The streets of Tehran turned bloody in late November, when one of Iran's top nuclear scientists was murdered in broad daylight. The attack, it turns out, was committed by a remote-controlled machine gun turret, likely invented by an Israeli tech genius.
Mohsen Fakhrizadeh, a top member of Iran's Islamic Revolutionary Guard Corps, was gunned down on the streets of east Tehran by what Iranian security services called "electronic equipment." Even with the protection of 11 guards, the assault left Fakhrizadeh dead by his car.
Israel, which has a knack for assassinating Iranian nuclear scientists, has not publicly commented on the killing. However, it appears the Jewish state created the deadly device—an electronic machine gun turret reportedly controlled by satellite technology. Reports in the Israeli media claim the turret used "artificial intelligence" to carry out the attack on Fakhrizadeh.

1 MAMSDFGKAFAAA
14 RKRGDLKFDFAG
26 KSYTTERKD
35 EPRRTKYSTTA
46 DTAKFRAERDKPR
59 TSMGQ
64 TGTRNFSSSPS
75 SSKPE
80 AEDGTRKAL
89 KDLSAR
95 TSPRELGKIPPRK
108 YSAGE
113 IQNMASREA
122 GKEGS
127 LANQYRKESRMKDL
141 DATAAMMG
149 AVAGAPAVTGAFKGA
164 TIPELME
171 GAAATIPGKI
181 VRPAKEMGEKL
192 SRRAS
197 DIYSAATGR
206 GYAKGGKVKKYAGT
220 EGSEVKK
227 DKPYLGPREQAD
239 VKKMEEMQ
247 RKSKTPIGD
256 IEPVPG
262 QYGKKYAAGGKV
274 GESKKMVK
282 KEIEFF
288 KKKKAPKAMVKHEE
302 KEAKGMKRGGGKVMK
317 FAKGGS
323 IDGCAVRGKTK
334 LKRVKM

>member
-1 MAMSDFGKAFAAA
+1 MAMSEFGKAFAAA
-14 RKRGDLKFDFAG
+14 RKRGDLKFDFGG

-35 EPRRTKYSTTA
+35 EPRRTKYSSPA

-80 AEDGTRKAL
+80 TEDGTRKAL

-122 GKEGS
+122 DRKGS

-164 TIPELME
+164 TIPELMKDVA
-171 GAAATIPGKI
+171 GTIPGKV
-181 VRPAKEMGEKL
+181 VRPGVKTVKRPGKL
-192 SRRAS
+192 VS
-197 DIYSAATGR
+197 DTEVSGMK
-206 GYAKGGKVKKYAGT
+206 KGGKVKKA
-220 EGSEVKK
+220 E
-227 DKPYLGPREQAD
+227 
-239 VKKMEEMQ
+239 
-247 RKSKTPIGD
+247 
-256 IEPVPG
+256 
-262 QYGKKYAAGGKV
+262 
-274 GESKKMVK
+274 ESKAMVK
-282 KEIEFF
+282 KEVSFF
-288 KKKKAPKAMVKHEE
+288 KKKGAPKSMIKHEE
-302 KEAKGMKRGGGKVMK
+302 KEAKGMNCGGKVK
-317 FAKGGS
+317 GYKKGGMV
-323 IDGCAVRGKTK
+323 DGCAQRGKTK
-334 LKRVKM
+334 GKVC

"The machine gun 'zoomed in' on his face and fired 13 rounds," according to an Iranian military official. The car-mounted rifle "focused only on … Fakhrizadeh's face in a way that his wife, despite being only 25 centimeters away, was not shot."
Israel, it seems, pulled a page from the Call of Duty playbook when it deployed the robotic killing machine. Aftermath images posted on social media show a car riddled with bullets, much like a scene straight out of the popular video game.
Israel is no stranger to high-tech weaponry: The Jewish state boasts an arsenal of remote-controlled war boats, robotic soldiers, and automized machine-gun cars. These are in addition to its backpack drones and other quick assassination tools.
For that, the Washington Free Beacon awards its Man of the Year honor to an Israeli tech genius.